FIG. 2 depicts in a block diagram relevant portions of both the present method and the associated apparatus. A CT or MRI scanner or a seismic scanner 12 (not necessarily a part of the present apparatus) conventionally provides (as a computer data file) an image dataset which is stored in a conventional computer storage medium (memory) 16 as a set of voxels. Storage medium 16 is part of a computer-based imaging processing apparatus 20. The stored dataset is input to conventional volume renderer module 22 which is typically software executed on a processor 23. There is an associated (mostly) conventional transfer function (TF) software module 26 modified to accept, as described above, user control of the lighting parameter at the various control points via user control software module 30 from a user input device (e.g. a computer mouse) 40. Conventionally electrical signals are conveyed between the processor 23 and memories 16 and 34. The resulting rendered image and transfer function depiction are stored in computer storage (memory) 34, to be output to the user conventional display (monitor) 38.
In one embodiment the present method and apparatus to control the type of lighting therefore are embodied in computer software (code or a program) to be executed on a programmed computer or computing device 20. This code may be a separate application program and/or embedded in the transfer function representation. The input dataset (e.g. the CT data) may be provided live (in real time from a CT or MRI scanner or other source) or from storage as in FIG. 2, so the software may be resident in a standalone computer or in the computing portions of e.g. a CT or MRI machine or other platform. The computer software itself (coding of which would be routine in light of this disclosure) may be encoded in any suitable program language and stored on a computer readable medium in source code or compiled form. The output images of FIGS. 1(A) and 1(B) themselves are typically also stored in a computer readable medium (memory) in the computer.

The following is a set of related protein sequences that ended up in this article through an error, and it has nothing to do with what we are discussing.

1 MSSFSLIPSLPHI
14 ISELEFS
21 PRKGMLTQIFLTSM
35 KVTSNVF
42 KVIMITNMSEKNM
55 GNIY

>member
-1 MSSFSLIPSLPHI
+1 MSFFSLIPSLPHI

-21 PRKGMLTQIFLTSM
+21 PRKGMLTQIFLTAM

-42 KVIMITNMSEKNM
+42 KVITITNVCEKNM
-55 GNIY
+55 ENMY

The foregoing description, for purpose of explanation, has been described with reference to specific embodiments. However, the illustrative discussions above are not intended to be exhaustive or to limit the invention to the precise forms disclosed. Many modifications and variations are possible in view of the above teachings. The embodiments were chosen and described in order to best explain the principles of the invention and its practical applications, to thereby enable others skilled in the art to best utilize the invention and various embodiments with various modifications as are suited to the particular use contemplated.
Patent applications in class Lighting/shading
Patent applications in all subclasses Lighting/shading